Use native HTML structural and semantic markup to add meaning to elements

HTML is rich in native, semantic markup, to help convey the type of information – image, main heading, sub-heading, ordered list, table column header – to users, even when they are not able to see it.

Native HTML elements also carry many built-in behaviours that allow users to interact with them appropriately, such as hyperlinks and input fields.

You have to do a lot of work to get a generic element, like a span, to behave as well as look like, for example, a link – this generally requires JavaScript, CSS, ARIA and extra HTML attributes – and even then there is no guarantee that your new element will be recognised by all browsers and assistive technologies.

Always use semantic markup and rely on CSS to finesse the appearance of your HTML elements as required.

Do not misuse semantic / structural markup for presentation effects

See DEV 1.5 – Do not misuse semantic markup

Validate your code to help eliminate errors

Many code validators will help weed out deprecated tags and syntax problems, and assist you to code to standards, for example use the following free resources:

In particular, look out for invalid markup that can significantly impact on accessibility, such as the presence of duplicate IDs, or the absence of programmatically assigned form field labels and image alt attributes.

Do not use deprecated features of HTML

For example, <dir>, <font>, <frame> or <frameset> tags (see the further reading section)

Use CSS to control all formatting and layout

Cascading style sheets (CSS) are powerful when used properly. They allow separation of content and style, allowing users to easily change your site’s appearance – for example, changing text size, colour or font family by applying their own CSS – to make it easier for them to navigate and read.

Using CSS helps to ensure consistency across all pages of your site, and reduces download times as all of the styling information will be downloaded once then cached.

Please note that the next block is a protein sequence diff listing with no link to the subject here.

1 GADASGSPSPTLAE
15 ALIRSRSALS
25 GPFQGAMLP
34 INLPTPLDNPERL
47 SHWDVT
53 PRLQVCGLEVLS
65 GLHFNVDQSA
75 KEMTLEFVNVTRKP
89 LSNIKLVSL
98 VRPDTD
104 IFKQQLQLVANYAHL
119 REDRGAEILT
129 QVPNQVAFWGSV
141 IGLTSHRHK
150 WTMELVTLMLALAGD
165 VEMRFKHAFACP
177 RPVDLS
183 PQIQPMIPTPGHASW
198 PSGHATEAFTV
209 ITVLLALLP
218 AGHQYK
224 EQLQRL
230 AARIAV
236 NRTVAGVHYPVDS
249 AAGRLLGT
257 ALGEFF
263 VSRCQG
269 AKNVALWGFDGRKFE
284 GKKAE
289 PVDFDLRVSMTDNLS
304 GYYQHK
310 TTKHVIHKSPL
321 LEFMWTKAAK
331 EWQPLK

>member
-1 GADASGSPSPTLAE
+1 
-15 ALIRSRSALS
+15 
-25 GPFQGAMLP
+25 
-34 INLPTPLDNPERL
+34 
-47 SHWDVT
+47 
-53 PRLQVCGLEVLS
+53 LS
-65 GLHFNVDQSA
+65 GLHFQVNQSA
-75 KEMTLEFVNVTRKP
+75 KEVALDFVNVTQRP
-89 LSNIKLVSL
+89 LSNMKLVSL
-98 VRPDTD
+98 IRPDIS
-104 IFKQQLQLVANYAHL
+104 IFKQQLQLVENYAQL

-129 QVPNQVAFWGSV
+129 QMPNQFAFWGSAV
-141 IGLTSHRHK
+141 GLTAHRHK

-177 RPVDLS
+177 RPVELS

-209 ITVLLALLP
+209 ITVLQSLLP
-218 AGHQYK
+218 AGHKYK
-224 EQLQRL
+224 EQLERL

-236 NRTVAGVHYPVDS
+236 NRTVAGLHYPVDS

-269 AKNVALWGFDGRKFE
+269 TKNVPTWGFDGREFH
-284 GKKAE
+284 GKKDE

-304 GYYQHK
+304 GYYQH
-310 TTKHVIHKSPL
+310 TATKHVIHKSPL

There are also organisational efficiencies to this approach, for example, design specifications will only need to be updated in one place and can therefore be done so quickly and easily.

Do not apply styles directly to text containers such as paragraphs, divs, spans and table cells – doing so will remove all of the advantages of using CSS.

Write HTML and CSS according to the specified standards

Ensure that all code is validated against the appropriate standard, for example by using W3C validators.

Specify a valid Document Type Definition (DTD)

You should use the most up-to-date web technology - see the list of valid W3C DTDs 

Links or buttons?

Links should take users to other pages (for example, the next page in a sequence; a page on another site); buttons should perform operations on the same page (for example, ‘print’; open a modal dialogue) – make your links look like links and your buttons look like buttons, this will help users predict what will happen next.

A button which has been styled to look like a link

See dates

  1. <button>See dates</button>

Users will expect this to take them to another page. They may attempt to right-click it to open it in a new window. If this is the intended behaviour then this should be coded as a link; if this is not the intended behaviour then the button should not be styled to look like a link.

A button which has been styled to look like a button

Button with the text "See Dates"
Figure 1


  1. <button>See dates</button>

Users will expect this to show them the dates without taking them to another page. If this is not the intended behaviour then a link should be used instead.

Links which have been styled to look like buttons

There are occasions where links can be appropriately styled like buttons, this is generally when users will be able to accurately predict that they will take them to another page (for example, “Log in”, “Search”, submitting a form)

Note: although these may be styled as buttons they must be coded as links so that their nature can be correctly conveyed to screen reader users.

Button with the text "Search"
Figure 2


  1. <a href="...">Search</a>

Users will expect this link to perform a search and present them with a list of search results on a different page.

Where semantic elements are not available, assign appropriate ARIA roles

It is always best to use native HTML for buttons and links, rather than creating custom elements, as there is no need to add event handlers to native HTML elements. If it is not possible to use native HTML, ensure you assign the appropriate ARIA roles as well as specifying event handlers. See DEV 8 – Use ARIA to create rich internet applications

Be aware of semantic text information not conveyed to screen reader users

Some widely used screen readers do not convey <strong> or <em> to users. Whilst these will make a difference to the text visually, those sentiments may not be conveyed to screen reader users.

VoiceOver on Apple devices will read the three following sentences in the same way, with no change in intonation:

  • <p>This is the best line</p>
  • <p>This is the <strong>best</strong> line</p>
  • <p>This is the <em>best</em> line</p>


Examples of good practice

Examples of bad practice


WCAG 2.1

  • 1.3.1: Info and Relationships (A) 
  • 2.4.6: Headings and Labels (AA)
  • 4.1.1: Parsing (A)
  • 4.1.2: Name, Role, Value (A)

EN 301 549 v 2.1.2

  • Info and Relationships
  • Headings and Labels
  • Parsing
  • Name, Role, Value

Further reading